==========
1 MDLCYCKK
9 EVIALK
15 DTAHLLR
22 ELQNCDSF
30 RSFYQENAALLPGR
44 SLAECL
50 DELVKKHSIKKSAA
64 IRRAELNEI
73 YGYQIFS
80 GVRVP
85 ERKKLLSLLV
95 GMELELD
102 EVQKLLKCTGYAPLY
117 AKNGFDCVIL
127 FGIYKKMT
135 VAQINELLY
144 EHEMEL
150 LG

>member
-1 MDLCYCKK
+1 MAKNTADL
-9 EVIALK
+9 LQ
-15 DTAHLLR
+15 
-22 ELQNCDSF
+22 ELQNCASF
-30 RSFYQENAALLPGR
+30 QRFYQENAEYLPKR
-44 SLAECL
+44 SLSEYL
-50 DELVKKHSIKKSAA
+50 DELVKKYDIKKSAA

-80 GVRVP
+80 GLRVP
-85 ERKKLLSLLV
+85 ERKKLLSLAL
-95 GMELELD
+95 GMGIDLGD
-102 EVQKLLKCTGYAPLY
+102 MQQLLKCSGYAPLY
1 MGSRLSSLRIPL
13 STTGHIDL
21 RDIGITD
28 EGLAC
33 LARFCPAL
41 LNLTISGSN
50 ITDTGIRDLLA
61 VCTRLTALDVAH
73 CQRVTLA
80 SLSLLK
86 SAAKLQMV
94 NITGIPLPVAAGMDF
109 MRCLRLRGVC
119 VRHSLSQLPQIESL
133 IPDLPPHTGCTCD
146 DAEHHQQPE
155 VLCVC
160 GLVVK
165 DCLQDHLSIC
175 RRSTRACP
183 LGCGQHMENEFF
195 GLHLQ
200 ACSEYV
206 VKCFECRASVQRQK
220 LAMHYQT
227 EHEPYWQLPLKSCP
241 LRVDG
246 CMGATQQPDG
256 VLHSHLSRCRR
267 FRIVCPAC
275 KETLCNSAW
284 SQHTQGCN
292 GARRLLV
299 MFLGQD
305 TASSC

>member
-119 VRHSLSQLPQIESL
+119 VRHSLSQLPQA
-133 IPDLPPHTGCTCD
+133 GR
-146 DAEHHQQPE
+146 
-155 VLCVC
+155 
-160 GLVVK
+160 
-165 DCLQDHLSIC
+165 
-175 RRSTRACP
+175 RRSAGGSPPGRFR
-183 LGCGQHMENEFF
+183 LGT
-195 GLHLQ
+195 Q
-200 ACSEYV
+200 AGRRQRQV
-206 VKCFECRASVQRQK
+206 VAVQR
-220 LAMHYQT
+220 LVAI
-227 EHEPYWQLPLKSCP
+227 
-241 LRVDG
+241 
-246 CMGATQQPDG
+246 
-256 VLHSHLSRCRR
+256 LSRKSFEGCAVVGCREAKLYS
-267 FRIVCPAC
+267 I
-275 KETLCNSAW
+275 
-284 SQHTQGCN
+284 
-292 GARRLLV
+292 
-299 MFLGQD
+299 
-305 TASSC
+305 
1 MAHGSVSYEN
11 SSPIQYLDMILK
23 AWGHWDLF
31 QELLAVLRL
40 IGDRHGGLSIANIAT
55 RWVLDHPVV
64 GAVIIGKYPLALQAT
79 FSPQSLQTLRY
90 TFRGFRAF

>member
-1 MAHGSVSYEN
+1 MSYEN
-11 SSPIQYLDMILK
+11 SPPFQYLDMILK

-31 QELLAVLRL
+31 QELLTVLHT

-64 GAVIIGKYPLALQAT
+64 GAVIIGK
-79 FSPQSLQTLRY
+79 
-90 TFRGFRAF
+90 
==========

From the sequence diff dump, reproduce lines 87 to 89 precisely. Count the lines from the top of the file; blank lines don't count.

+160 
-165 DCLQDHLSIC
+165 